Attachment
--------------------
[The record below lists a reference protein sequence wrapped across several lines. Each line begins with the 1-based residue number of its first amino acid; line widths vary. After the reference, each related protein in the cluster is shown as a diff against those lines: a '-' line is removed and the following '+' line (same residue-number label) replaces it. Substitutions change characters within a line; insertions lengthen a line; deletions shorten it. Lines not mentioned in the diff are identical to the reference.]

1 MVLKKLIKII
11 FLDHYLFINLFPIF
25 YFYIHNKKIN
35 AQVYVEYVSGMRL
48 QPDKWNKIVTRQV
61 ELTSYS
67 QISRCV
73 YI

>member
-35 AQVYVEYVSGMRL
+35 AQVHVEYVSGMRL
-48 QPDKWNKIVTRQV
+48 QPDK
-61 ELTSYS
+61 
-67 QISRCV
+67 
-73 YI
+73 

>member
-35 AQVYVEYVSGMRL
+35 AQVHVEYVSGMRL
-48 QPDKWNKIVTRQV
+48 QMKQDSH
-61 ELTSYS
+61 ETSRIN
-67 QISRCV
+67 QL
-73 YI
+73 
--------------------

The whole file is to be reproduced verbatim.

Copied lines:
[The record below lists a reference protein sequence wrapped across several lines. Each line begins with the 1-based residue number of its first amino acid; line widths vary. After the reference, each related protein in the cluster is shown as a diff against those lines: a '-' line is removed and the following '+' line (same residue-number label) replaces it. Substitutions change characters within a line; insertions lengthen a line; deletions shorten it. Lines not mentioned in the diff are identical to the reference.]

1 MVLKKLIKII
11 FLDHYLFINLFPIF
25 YFYIHNKKIN
35 AQVYVEYVSGMRL
48 QPDKWNKIVTRQV
61 ELTSYS
67 QISRCV
73 YI

>member
-35 AQVYVEYVSGMRL
+35 AQVHVEYVSGMRL
-48 QPDKWNKIVTRQV
+48 QPDK
-61 ELTSYS
+61 
-67 QISRCV
+67 
-73 YI
+73 

>member
-35 AQVYVEYVSGMRL
+35 AQVHVEYVSGMRL
-48 QPDKWNKIVTRQV
+48 QMKQDSH
-61 ELTSYS
+61 ETSRIN
-67 QISRCV
+67 QL
-73 YI
+73 